With a flick of his wrist, the interpreter at the front of the courtroom mimed the bang of a judge's gavel, his other hand pointing to the ceiling.
The crude gestures were meant to convey that the case against Juan Jose Gonzalez Luna would be heard in a higher-level court.
Gonzalez's face, however, remained vacant.
Did the 42-year-old - who is deaf, mute, and illiterate, including no known knowledge of sign language - understand what had just happened?
As Gonzalez has next to no language skills, his case has baffled Montgomery County courts since his arrest on drug trafficking charges late last year. While courts have come a long way in providing access to interpreters in a host of exotic languages, no one is sure how to translate for a man who knows no language at all.
"It's taken a really hard time to communicate even the most basic things," said Ed Rideout, his public defender. "To try to describe legal procedure to someone like that is virtually impossible."
Accommodating those with limited access to language is a rare problem in U.S. courts, but one that judges have met with limited success.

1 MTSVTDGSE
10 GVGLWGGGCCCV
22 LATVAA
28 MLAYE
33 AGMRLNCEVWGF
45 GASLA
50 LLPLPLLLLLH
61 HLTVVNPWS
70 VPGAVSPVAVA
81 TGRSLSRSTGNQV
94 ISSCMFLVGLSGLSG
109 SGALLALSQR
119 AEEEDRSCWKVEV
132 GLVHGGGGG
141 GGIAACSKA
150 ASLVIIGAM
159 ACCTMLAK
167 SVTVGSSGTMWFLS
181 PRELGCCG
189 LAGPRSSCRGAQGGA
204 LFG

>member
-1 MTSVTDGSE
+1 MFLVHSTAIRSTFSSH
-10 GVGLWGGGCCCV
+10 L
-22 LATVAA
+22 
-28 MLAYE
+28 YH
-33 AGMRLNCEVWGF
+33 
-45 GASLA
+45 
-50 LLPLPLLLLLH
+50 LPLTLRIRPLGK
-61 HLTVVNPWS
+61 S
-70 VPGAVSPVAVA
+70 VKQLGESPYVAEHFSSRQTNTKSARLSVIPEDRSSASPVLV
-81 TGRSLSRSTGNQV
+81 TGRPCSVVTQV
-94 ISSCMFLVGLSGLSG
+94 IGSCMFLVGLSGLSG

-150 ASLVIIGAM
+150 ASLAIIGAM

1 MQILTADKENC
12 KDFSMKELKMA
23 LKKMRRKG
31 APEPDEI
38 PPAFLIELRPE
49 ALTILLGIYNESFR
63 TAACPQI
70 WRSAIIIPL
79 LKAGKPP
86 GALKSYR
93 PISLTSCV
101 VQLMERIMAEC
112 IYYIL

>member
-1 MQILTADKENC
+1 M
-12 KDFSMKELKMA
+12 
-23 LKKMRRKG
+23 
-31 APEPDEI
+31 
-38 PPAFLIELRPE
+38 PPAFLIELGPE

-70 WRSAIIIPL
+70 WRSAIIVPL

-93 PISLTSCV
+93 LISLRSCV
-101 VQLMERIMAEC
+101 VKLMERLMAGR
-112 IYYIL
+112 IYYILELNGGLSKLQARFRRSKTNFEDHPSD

Many have avoided the problem, declaring such defendants incompetent to stand trial. Others have relied on a complex and imperfect method of interpretation, one still viewed with skepticism by many in the legal profession.
And while most courts say they do their best, a good effort is not good enough, said Michele LaVigne, a lawyer and scholar at the University of Wisconsin Law School.
It is not, after all, that defendants like Gonzalez are incompetent to stand trial, but that the U.S. court system largely remains ill-suited for trying them.
"The law is a language-based system," she said. "Drop someone in who can't access that immediately, and we still don't know what to do with them."
It may seem hard to believe that in an age of federally supported special education, people emerge into adulthood lacking a fundamental grasp of any language.
But 30 percent of deaf children leave secondary school functionally illiterate. Up to 15 percent of them can be categorized as having minimal to no language competence, according to the Wisconsin Department of Public Instruction.
Gonzalez's limited grasp began at infancy in the southern reaches of the Mexican state of Michoacán. Although uncertain of much of his client's history, Rideout thinks Gonzalez lost his hearing after a severe fever as a baby - a story reenacted through pantomime.